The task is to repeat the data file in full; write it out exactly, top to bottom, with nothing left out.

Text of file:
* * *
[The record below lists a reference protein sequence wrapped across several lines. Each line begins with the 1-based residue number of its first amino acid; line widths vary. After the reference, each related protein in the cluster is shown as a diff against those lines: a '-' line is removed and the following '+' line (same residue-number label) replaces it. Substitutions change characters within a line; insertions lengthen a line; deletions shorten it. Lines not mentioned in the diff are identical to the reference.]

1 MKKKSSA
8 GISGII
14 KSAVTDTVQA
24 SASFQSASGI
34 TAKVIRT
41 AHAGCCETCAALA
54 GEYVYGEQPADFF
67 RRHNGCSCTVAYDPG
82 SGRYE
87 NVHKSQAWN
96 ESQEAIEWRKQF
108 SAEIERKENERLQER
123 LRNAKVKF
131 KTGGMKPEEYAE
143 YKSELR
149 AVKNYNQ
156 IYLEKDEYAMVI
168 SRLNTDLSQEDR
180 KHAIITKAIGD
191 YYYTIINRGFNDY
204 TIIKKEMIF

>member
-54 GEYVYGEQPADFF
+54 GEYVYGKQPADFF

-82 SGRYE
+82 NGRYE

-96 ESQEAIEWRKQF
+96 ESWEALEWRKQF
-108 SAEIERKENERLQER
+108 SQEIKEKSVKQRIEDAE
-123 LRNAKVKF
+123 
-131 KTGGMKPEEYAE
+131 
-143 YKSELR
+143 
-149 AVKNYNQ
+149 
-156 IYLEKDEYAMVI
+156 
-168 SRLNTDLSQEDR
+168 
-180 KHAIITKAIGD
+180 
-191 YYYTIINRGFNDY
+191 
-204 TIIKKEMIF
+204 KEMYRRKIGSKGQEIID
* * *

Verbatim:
[The record below lists a reference protein sequence wrapped across several lines. Each line begins with the 1-based residue number of its first amino acid; line widths vary. After the reference, each related protein in the cluster is shown as a diff against those lines: a '-' line is removed and the following '+' line (same residue-number label) replaces it. Substitutions change characters within a line; insertions lengthen a line; deletions shorten it. Lines not mentioned in the diff are identical to the reference.]

1 MKKKSSA
8 GISGII
14 KSAVTDTVQA
24 SASFQSASGI
34 TAKVIRT
41 AHAGCCETCAALA
54 GEYVYGEQPADFF
67 RRHNGCSCTVAYDPG
82 SGRYE
87 NVHKSQAWN
96 ESQEAIEWRKQF
108 SAEIERKENERLQER
123 LRNAKVKF
131 KTGGMKPEEYAE
143 YKSELR
149 AVKNYNQ
156 IYLEKDEYAMVI
168 SRLNTDLSQEDR
180 KHAIITKAIGD
191 YYYTIINRGFNDY
204 TIIKKEMIF

>member
-54 GEYVYGEQPADFF
+54 GEYVYGKQPADFF

-82 SGRYE
+82 NGRYE

-96 ESQEAIEWRKQF
+96 ESWEALEWRKQF
-108 SAEIERKENERLQER
+108 SQEIKEKSVKQRIEDAE
-123 LRNAKVKF
+123 
-131 KTGGMKPEEYAE
+131 
-143 YKSELR
+143 
-149 AVKNYNQ
+149 
-156 IYLEKDEYAMVI
+156 
-168 SRLNTDLSQEDR
+168 
-180 KHAIITKAIGD
+180 
-191 YYYTIINRGFNDY
+191 
-204 TIIKKEMIF
+204 KEMYRRKIGSKGQEIID